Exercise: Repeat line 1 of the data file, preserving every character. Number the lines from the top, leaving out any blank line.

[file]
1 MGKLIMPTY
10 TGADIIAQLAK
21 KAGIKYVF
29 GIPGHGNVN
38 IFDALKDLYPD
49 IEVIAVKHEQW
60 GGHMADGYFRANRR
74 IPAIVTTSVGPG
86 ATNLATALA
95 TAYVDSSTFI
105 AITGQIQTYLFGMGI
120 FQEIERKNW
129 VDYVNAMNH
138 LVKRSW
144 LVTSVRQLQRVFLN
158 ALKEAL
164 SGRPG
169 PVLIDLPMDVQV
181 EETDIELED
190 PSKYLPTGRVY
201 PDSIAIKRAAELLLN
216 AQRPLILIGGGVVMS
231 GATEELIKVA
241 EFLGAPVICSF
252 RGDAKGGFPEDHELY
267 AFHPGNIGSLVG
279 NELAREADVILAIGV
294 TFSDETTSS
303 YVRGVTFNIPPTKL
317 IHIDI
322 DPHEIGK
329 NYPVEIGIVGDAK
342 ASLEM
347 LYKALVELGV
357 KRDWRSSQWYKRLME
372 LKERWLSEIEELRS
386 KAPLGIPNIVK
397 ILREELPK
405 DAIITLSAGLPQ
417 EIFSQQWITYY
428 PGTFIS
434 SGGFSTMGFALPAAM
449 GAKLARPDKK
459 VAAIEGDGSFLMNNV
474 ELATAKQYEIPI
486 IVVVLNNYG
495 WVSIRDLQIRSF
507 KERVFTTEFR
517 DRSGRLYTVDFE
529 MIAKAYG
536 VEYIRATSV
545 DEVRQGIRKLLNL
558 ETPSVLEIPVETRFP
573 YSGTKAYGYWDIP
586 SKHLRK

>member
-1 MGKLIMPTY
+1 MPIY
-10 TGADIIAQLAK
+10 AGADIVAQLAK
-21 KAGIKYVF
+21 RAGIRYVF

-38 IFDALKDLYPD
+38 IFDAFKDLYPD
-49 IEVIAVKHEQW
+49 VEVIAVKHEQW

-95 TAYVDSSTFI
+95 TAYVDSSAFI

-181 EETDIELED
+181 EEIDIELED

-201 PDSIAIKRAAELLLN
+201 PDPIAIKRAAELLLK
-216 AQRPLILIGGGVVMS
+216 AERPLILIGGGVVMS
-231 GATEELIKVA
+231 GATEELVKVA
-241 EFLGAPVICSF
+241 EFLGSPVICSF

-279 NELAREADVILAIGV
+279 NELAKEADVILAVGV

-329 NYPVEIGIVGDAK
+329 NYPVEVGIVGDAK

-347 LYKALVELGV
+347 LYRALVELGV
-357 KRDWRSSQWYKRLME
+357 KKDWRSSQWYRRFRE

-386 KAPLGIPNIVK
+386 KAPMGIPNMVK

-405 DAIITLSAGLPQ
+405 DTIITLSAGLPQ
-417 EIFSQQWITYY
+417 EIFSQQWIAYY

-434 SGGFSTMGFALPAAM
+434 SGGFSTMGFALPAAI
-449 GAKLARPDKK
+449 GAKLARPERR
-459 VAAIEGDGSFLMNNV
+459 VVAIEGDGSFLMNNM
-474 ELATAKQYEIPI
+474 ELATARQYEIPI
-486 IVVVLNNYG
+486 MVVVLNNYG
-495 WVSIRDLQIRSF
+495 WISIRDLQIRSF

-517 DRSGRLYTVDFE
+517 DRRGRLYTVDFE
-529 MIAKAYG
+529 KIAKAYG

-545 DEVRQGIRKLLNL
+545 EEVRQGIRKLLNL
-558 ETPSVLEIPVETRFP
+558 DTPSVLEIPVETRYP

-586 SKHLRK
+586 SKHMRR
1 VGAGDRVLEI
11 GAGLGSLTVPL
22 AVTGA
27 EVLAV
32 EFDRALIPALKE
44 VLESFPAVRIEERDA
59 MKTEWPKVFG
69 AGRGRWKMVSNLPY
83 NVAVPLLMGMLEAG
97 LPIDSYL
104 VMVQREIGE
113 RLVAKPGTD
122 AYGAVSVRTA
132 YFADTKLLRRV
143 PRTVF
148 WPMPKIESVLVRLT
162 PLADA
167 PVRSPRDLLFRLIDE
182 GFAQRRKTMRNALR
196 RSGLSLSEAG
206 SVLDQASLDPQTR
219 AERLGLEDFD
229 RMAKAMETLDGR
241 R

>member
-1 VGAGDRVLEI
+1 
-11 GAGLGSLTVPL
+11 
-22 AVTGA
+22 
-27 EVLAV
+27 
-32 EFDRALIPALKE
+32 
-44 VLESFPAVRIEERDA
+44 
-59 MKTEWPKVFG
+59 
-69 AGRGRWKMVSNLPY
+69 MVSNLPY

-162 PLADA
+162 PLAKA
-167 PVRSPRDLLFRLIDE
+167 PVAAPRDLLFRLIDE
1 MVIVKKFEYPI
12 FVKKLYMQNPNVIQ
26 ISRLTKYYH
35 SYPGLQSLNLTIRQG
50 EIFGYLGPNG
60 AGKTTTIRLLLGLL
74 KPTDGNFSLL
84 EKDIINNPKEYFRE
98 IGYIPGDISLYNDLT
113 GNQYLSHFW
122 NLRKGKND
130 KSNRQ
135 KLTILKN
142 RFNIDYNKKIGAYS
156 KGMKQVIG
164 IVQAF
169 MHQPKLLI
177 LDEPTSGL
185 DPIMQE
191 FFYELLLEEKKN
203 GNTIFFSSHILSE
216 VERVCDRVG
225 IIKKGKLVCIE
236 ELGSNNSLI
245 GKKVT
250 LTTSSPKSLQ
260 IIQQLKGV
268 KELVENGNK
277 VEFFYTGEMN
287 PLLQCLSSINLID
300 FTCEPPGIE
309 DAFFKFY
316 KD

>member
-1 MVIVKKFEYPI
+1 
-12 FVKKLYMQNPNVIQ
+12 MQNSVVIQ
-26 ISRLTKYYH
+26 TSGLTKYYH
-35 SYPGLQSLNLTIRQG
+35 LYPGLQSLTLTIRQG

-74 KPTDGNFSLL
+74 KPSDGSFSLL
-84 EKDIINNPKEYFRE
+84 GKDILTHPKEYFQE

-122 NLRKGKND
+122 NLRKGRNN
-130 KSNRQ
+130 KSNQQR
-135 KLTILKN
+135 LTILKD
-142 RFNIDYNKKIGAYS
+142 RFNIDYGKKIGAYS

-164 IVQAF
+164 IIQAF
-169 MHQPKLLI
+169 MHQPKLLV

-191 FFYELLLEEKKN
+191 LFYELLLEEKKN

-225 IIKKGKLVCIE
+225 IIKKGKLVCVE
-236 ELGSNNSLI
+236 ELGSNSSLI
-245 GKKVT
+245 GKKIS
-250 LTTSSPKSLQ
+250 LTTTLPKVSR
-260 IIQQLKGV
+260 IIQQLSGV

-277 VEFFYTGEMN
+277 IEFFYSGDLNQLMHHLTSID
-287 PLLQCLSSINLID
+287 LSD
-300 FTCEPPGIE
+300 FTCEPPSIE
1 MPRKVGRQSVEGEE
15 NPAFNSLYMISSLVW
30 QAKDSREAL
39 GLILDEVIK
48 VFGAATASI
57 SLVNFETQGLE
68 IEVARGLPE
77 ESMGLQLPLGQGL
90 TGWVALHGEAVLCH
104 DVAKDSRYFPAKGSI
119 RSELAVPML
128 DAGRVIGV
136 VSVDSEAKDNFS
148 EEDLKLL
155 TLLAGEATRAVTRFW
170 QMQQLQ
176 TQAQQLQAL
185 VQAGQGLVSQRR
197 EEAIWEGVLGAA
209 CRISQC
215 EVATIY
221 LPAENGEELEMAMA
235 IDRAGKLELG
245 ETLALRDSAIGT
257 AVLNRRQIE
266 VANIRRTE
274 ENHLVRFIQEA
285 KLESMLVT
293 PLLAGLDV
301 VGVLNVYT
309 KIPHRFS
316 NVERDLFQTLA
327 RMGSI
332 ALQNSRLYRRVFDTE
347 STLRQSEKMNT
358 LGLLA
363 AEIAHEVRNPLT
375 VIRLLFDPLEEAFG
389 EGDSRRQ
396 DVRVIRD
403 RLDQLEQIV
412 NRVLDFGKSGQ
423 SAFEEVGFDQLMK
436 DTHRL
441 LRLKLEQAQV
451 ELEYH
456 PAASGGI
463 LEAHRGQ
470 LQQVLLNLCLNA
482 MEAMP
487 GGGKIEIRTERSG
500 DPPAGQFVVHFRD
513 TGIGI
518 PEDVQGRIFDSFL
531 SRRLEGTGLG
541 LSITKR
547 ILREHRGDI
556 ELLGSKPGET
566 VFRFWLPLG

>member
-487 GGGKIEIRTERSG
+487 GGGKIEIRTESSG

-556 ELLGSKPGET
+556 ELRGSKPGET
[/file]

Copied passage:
1 MGKLIMPTY